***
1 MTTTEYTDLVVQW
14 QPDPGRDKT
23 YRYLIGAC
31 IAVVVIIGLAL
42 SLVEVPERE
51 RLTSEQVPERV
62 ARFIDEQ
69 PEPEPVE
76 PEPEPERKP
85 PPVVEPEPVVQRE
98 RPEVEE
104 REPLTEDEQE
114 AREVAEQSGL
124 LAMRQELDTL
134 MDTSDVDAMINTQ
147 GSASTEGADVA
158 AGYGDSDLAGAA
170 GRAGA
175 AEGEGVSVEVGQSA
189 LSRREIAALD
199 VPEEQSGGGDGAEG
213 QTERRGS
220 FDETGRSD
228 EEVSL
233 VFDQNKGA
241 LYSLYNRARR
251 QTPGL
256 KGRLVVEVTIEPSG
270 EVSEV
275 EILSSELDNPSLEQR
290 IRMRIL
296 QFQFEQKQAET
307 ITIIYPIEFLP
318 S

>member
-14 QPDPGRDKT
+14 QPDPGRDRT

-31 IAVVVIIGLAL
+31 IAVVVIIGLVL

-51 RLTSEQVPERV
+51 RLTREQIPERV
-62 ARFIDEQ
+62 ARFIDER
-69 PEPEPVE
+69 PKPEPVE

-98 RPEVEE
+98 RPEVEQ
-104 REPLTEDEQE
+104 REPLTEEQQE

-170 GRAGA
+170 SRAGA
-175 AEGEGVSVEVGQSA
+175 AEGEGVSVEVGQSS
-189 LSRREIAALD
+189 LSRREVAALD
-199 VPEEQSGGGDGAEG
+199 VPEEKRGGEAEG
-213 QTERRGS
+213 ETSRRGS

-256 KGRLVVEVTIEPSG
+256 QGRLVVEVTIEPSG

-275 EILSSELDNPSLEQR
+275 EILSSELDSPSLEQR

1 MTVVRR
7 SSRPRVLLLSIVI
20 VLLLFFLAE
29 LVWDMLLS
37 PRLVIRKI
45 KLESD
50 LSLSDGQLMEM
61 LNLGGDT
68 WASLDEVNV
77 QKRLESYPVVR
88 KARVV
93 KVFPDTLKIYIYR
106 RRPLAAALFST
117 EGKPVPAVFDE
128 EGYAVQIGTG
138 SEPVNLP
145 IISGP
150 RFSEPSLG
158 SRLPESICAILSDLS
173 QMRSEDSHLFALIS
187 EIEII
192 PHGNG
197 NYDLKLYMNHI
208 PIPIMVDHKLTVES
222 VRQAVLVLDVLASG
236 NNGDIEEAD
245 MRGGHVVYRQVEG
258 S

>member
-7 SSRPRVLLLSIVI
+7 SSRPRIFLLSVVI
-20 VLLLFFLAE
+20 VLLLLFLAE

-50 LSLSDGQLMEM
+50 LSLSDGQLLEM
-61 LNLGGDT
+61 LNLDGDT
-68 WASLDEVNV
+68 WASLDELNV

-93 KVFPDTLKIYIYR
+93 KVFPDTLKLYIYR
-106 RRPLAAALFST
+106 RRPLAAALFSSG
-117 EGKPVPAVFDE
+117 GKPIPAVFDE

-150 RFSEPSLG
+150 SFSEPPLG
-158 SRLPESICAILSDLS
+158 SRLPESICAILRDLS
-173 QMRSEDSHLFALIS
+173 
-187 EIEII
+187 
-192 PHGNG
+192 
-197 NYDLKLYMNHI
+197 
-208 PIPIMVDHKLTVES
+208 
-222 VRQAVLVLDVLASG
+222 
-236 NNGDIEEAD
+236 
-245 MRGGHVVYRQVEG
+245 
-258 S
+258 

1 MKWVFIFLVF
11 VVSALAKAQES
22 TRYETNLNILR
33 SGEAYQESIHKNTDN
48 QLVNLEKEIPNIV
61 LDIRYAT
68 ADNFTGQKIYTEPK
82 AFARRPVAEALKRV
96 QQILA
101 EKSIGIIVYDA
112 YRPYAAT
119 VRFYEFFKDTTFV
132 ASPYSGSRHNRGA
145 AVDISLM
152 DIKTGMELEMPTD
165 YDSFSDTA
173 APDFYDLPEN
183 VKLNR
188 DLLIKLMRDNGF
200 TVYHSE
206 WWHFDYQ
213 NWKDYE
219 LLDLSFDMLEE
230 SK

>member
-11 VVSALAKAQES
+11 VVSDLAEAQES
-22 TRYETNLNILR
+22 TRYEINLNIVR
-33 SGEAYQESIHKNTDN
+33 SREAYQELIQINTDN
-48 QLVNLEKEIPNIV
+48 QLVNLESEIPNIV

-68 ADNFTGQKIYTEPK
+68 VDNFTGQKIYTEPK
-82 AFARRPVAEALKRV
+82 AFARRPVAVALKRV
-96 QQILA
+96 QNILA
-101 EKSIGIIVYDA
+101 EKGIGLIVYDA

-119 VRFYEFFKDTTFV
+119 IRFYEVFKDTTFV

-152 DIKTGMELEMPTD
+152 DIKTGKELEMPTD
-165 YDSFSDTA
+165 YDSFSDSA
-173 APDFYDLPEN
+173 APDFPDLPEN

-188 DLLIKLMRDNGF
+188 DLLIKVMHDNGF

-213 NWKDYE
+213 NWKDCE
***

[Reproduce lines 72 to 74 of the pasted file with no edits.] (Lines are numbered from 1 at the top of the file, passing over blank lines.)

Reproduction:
68 WASLDEVNV
77 QKRLESYPVVR
88 KARVV